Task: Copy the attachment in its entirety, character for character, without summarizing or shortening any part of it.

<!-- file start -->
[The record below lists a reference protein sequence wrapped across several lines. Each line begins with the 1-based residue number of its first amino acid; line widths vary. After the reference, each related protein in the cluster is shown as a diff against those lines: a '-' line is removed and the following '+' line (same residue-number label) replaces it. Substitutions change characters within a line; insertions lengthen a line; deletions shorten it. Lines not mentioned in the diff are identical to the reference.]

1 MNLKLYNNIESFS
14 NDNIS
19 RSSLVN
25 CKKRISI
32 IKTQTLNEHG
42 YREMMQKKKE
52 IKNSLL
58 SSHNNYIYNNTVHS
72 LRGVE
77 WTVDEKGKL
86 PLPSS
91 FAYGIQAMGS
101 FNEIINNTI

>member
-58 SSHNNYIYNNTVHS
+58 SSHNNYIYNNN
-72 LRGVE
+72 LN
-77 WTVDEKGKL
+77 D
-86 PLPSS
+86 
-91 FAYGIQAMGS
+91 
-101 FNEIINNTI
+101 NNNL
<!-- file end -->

[The record below lists a reference protein sequence wrapped across several lines. Each line begins with the 1-based residue number of its first amino acid; line widths vary. After the reference, each related protein in the cluster is shown as a diff against those lines: a '-' line is removed and the following '+' line (same residue-number label) replaces it. Substitutions change characters within a line; insertions lengthen a line; deletions shorten it. Lines not mentioned in the diff are identical to the reference.]

1 MNLKLYNNIESFS
14 NDNIS
19 RSSLVN
25 CKKRISI
32 IKTQTLNEHG
42 YREMMQKKKE
52 IKNSLL
58 SSHNNYIYNNTVHS
72 LRGVE
77 WTVDEKGKL
86 PLPSS
91 FAYGIQAMGS
101 FNEIINNTI

>member
-58 SSHNNYIYNNTVHS
+58 SSHNNYIYNNN
-72 LRGVE
+72 LN
-77 WTVDEKGKL
+77 D
-86 PLPSS
+86 
-91 FAYGIQAMGS
+91 
-101 FNEIINNTI
+101 NNNL